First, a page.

But when we pray, Jesus says remember that you are already forgiven, and in receiving such a gift, remember that you are to forgive others, always, no matter what. Why? Because you have been forgiven, already. And lastly, when we pray, Jesus says acknowledge your weaknesses. We can easily be tempted away from God and God’s ways, can’t we? It is so much easier to relax at home on Sunday mornings than to get up and take time to worship with a faith community. It is so tempting to believe that all our wealth is what we have earned ourselves. We don’t need to share it, and if we do, well, let’s give what we have left over, not what we first receive, which is what God says. It is so tempting to believe that we are always right and believe that we don’t need to change our ways. And, yet, this prayer is a prayer of change. When we pray in this way, “lead me not into temptation, but deliver me from evil,” we are praying that God help us to live and be in relationship with not only God but the world around us as God desires us to live. In other words, we are praying that God help us to change and be more like God. In response to their request for help, Jesus offered them a way of praying that focused on changing their hearts and on their own sinfulness.

Which brings me back to my question of “Have we become just too familiar with this prayer for it to be helpful to us anymore?”. When we pray this prayer in just a few minutes, my hope is that we all realize we are praying a prayer that is demanding that God help us change as she has promised. We are praying a prayer that is saying, “Lord, we will care for this world as you care for us.” We are praying God’s kingdom to be realized here on earth, and for that to happen, we have to live into that kingdom and we have to be willing to change so that we can share that kingdom with the world. When we pray this prayer, we are praying a prayer that is anti-cultural.

Clarence Jordan was a New Testament Greek scholar and a farmer in the Deep South in the early 20th century. He and his family founded the Koinonia Farm, a small but influential religious community in southwest Georgia. Koinonia is the Greek word meaning community, or fellowship. This Christian community bound themselves to the equality of all persons, rejection of violence, ecological stewardship, and common ownership of possessions. Jordan is also famous for paraphrasing the Gospels into what is called the Cotton Patch Gospel, and in doing so, he reworded the Lord’s Prayer, “Father, may your name be taken seriously. May your Movement spread. Sustaining bread grant us each day. And free us from our sins, even as we release everyone indebted to us. And don’t let us get all tangled up.” I love this version of the Lord’s Prayer.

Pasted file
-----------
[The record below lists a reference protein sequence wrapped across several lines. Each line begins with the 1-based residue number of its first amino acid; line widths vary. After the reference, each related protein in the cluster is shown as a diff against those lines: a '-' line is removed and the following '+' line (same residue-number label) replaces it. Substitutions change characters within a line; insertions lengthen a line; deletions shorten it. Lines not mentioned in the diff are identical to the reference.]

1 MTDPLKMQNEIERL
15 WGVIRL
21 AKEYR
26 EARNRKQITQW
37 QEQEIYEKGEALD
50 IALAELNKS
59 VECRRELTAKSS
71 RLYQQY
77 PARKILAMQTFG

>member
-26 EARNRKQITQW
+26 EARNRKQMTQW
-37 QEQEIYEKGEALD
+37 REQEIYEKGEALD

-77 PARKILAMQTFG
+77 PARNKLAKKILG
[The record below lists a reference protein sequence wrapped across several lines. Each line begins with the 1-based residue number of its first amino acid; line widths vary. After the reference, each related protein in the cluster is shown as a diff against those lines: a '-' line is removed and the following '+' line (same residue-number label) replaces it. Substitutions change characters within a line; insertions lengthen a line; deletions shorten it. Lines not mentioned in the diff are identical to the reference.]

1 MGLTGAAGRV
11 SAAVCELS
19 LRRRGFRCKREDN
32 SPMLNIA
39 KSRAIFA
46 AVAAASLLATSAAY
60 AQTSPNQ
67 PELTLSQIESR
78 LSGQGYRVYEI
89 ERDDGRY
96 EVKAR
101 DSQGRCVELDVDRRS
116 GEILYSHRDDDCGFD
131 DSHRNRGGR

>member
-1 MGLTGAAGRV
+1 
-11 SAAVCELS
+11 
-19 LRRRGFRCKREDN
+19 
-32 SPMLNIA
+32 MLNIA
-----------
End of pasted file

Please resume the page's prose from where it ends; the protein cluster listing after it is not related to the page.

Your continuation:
It is so easy for us to get tangled up in this world and its evil ways. It is so easy for us to not take God seriously; after all, this Word that we have is thousands of years old. God can’t expect us to take it seriously. And, I love the idea that God’s kingdom is a movement, because that is exactly what it is. God desires us to move away from the ways of this world and toward God’s kingdom.

Sisters and brothers, Jesus not only showed us how to pray, but he shared with us a way to pray. I know our lives are busy. I know we often feel inadequate. I know we believe others can do it better, but the truth is, this prayer we call the Lord's Prayer is for all of us. I hope and I pray that as we all continue to recite this prayer, we listen to the words, in whatever form we choose to say it, and we realize that we are praying for God to change us, so that we might experience and share God’s promised kingdom. Amen.


Tags: Sermons